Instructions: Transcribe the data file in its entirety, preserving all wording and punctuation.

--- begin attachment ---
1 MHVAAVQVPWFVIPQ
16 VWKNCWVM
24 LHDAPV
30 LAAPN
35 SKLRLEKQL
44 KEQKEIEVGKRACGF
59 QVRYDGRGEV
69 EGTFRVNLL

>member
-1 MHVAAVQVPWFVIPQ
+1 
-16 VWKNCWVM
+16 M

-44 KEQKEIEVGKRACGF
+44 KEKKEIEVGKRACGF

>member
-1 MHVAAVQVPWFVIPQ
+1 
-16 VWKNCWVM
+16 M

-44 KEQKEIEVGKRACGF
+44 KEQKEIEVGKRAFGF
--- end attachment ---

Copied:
1 MHVAAVQVPWFVIPQ
16 VWKNCWVM
24 LHDAPV
30 LAAPN
35 SKLRLEKQL
44 KEQKEIEVGKRACGF
59 QVRYDGRGEV
69 EGTFRVNLL

>member
-1 MHVAAVQVPWFVIPQ
+1 
-16 VWKNCWVM
+16 M

-44 KEQKEIEVGKRACGF
+44 KEKKEIEVGKRACGF

>member
-1 MHVAAVQVPWFVIPQ
+1 
-16 VWKNCWVM
+16 M

-44 KEQKEIEVGKRACGF
+44 KEQKEIEVGKRAFGF